Though the issue of female genital cutting, or circumcision, has become a nexus for debates on cultural relativism, human rights, patriarchal oppression, racism, and Western imperialism, the literature has been separated by diverse fields of study. In contrast, this volume brings together contributors from anthropology, public health, political science, demography, history, and epidemiology to critically examine current debates and initiatives, and to explore the role that scholars can and should or should not play in approaching the issue.
Case studies from nine African countries where female genital cutting (FGC) is traditionally and currently performed evaluate the impact of international efforts to eliminate the practice. A focus on local reactions to external involvement underscores that the myriad programs fashioned to effect changes in FGC ritual and procedure must be initiated and supported by indigenous communities if they are to be lasting and effective.
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Bettina Shell-Duncan is assistant professor of anthropology at the University of Washington. Ylva Hernlund is research associate at the Center for Studies in Demography and Ecology (CSDE) at the University of Washington.From Library Journal:
In their excellent introduction to this collection of essays, the editors (an assistant professor and a graduate student, both from the University of Washington's anthropology department) write that "female 'circumcision' has emerged as a test case for cultural relativism as scholars struggle with how to approach the issue intellectually, emotionally, and morally." Thirteen subsequent chapters present a variety of viewpoints, sometimes conflicting with and sometimes repeating one another, but all honestly tackling the issues just mentioned without relying heavily on rhetoric or ideology. Some contributions are ethnological, others use a survey/applied research approach, and still others are mainly theoretical. As a whole, the volume succeeds in deflating many widely held assumptions about female "circumcision" (consistently put in quotation marks, to the point of annoyance) and in raising important questions about these widespread and highly contested practices. Students, scholars, policymakers, and rights advocates will learn a great deal from this provocative and timely book. Recommended for academic collections in anthropology, African and black studies, women's studies, and human rights.DJay H. Bernstein, Fordham Univ. Lib., Bronx, NY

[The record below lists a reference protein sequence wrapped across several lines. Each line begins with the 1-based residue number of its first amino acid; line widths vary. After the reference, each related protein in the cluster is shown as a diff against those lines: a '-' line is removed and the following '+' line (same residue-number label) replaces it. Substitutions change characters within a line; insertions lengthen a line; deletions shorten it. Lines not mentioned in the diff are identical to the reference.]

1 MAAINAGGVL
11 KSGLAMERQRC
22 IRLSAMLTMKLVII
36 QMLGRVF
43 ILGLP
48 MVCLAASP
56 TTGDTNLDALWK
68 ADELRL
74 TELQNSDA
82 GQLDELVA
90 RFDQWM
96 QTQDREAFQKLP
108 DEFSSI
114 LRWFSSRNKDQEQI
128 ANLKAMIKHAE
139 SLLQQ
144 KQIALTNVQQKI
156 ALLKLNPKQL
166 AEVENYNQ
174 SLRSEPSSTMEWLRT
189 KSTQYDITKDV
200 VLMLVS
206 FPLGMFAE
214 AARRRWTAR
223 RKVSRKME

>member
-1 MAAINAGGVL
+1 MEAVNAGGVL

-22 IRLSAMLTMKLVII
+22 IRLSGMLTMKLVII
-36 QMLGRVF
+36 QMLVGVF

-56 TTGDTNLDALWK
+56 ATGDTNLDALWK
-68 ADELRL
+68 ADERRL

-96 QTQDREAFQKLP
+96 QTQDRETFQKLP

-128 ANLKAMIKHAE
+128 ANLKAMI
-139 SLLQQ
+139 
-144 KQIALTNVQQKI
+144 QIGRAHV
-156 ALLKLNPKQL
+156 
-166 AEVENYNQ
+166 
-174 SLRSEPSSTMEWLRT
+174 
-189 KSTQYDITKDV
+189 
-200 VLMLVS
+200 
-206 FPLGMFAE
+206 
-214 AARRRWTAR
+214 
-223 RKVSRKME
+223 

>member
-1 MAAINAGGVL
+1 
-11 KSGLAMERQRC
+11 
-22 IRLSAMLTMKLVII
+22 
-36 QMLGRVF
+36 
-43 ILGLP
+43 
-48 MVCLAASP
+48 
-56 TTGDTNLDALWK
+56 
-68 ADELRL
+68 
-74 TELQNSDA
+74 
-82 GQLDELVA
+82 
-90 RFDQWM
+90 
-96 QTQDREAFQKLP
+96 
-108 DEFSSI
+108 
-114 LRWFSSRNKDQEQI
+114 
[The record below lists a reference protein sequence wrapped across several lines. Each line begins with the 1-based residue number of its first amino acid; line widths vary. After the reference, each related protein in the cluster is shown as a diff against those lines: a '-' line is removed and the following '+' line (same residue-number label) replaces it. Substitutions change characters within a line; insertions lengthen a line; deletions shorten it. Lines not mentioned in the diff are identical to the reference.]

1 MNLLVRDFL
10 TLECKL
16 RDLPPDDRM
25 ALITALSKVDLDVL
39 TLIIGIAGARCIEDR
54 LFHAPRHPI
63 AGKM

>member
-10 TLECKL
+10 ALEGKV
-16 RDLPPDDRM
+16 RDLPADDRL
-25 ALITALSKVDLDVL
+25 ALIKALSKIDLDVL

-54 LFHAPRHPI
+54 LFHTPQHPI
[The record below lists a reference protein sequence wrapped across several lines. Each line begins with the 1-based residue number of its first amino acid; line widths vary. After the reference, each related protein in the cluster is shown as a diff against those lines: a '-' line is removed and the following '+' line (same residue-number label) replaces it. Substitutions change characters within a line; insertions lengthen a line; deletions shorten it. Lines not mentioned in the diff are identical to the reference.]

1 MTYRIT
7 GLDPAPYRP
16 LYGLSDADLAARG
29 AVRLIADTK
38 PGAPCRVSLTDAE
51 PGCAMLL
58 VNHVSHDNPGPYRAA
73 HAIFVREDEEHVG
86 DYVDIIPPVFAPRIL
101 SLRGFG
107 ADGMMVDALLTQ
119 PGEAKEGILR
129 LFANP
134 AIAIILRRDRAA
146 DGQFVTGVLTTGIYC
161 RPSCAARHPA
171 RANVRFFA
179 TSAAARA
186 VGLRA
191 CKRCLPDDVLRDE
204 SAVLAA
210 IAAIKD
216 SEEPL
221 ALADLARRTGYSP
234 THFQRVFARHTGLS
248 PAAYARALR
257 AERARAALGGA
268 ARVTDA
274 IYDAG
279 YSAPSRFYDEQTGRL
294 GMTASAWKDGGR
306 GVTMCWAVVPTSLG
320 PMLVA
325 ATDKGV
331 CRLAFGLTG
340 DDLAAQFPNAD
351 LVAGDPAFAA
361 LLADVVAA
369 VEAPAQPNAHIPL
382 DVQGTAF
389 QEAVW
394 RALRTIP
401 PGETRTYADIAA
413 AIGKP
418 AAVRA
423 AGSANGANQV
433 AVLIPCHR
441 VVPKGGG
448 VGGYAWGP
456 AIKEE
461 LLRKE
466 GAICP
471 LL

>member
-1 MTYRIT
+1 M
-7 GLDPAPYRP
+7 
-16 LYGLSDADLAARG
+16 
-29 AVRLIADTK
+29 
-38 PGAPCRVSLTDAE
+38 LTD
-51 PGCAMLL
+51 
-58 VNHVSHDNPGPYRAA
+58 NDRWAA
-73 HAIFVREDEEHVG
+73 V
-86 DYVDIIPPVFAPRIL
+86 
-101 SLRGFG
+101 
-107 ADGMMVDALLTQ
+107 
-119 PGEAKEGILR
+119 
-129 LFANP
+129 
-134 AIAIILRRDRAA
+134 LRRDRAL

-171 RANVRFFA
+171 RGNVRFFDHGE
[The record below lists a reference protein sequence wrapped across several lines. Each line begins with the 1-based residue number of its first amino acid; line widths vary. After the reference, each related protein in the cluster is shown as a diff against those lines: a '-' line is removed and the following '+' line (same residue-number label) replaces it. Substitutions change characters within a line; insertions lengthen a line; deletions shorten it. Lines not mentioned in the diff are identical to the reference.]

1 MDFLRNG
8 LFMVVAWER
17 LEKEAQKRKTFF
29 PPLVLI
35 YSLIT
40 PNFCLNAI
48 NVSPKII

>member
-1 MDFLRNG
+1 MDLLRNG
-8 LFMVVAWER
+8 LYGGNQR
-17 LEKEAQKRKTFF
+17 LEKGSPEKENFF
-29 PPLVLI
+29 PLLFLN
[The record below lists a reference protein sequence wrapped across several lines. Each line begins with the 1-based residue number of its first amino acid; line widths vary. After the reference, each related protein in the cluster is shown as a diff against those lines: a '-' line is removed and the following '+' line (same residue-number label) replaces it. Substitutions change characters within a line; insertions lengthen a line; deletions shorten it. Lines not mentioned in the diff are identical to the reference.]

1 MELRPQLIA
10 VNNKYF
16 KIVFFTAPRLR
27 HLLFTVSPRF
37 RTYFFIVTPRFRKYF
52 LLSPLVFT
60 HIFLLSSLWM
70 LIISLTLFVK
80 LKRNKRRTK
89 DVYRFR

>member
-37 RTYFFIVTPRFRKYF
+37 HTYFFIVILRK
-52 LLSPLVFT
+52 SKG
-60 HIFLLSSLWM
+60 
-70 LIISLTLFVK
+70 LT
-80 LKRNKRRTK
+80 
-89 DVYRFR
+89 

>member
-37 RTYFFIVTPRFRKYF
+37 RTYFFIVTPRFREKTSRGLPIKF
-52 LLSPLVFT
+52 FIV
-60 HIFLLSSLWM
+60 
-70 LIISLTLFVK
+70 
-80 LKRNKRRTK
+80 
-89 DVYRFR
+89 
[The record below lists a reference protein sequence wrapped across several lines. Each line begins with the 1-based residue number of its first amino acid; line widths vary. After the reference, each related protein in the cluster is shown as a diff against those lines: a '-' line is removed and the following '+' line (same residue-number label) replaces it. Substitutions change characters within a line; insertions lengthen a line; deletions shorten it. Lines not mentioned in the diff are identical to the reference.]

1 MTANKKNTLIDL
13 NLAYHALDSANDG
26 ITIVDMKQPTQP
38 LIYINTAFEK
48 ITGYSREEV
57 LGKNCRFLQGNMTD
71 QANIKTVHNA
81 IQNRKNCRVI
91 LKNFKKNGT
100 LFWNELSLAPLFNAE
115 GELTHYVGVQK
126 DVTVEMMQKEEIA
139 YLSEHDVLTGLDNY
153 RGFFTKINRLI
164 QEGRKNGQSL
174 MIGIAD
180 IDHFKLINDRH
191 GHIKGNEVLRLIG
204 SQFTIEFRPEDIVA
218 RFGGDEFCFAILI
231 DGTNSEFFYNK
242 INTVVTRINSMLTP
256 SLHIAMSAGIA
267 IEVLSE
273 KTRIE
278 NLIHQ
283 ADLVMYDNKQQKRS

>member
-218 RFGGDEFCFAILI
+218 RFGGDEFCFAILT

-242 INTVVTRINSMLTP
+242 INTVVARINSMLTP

Copyright 2000 Reed Business Information, Inc.
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